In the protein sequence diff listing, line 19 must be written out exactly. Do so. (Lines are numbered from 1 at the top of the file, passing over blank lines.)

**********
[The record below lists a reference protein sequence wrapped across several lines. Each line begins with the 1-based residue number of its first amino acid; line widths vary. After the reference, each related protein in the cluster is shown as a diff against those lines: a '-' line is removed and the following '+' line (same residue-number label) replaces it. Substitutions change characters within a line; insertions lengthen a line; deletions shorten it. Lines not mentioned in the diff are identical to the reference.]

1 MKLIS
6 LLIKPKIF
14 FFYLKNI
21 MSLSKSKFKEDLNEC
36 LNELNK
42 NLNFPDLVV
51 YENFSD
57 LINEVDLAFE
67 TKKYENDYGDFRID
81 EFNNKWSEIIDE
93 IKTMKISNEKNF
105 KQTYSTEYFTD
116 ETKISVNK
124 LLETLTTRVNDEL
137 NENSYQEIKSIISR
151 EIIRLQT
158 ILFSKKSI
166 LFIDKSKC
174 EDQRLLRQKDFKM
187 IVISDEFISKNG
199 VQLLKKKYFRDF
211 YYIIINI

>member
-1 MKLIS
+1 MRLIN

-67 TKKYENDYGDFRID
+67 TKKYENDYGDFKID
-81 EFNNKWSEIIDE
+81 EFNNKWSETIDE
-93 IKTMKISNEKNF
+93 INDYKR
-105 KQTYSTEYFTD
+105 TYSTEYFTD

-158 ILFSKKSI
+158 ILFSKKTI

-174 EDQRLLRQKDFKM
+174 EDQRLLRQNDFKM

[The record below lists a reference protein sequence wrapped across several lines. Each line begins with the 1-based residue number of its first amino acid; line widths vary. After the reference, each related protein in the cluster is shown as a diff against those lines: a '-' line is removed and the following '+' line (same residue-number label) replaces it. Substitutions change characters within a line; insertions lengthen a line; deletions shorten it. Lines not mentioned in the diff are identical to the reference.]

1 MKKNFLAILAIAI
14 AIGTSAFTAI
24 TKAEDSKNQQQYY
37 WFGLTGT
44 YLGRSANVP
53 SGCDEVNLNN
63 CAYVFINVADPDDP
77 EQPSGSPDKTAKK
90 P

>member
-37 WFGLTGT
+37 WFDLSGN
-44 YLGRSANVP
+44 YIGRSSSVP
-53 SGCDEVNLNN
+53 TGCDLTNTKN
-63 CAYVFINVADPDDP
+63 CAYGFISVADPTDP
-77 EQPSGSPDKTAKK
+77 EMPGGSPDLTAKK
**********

166 LFIDKSKC